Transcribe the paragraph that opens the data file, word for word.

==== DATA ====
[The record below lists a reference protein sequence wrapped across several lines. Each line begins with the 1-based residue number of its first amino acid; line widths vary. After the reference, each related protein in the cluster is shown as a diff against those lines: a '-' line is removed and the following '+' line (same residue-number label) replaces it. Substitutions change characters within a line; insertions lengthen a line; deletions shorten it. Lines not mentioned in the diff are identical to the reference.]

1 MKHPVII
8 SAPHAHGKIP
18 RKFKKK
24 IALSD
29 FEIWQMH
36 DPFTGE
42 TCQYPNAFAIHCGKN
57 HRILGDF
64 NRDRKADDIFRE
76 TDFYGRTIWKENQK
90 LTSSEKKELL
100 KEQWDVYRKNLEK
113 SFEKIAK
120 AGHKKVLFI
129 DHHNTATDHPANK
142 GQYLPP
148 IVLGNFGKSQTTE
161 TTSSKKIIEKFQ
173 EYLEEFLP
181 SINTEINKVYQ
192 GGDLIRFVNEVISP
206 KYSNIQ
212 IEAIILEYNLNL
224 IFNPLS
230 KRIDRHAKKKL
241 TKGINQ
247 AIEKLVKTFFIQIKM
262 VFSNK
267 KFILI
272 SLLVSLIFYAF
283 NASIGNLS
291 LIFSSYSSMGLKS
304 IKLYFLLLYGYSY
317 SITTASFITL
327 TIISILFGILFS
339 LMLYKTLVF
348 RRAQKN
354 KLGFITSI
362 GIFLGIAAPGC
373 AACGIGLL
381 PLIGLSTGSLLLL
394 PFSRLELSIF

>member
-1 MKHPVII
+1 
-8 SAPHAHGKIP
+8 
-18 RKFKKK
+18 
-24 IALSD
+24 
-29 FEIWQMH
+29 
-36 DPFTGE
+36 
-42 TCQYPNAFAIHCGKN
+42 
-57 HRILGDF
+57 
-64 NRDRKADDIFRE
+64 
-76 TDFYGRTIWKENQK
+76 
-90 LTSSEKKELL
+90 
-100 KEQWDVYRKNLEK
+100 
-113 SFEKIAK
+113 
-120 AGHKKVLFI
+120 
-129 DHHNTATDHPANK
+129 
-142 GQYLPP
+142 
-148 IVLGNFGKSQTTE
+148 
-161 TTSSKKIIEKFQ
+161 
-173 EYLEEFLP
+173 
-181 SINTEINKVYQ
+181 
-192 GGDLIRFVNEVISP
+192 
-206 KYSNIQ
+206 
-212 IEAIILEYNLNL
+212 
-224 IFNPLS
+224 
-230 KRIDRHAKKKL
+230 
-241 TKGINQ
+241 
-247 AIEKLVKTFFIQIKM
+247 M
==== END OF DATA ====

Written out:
[The record below lists a reference protein sequence wrapped across several lines. Each line begins with the 1-based residue number of its first amino acid; line widths vary. After the reference, each related protein in the cluster is shown as a diff against those lines: a '-' line is removed and the following '+' line (same residue-number label) replaces it. Substitutions change characters within a line; insertions lengthen a line; deletions shorten it. Lines not mentioned in the diff are identical to the reference.]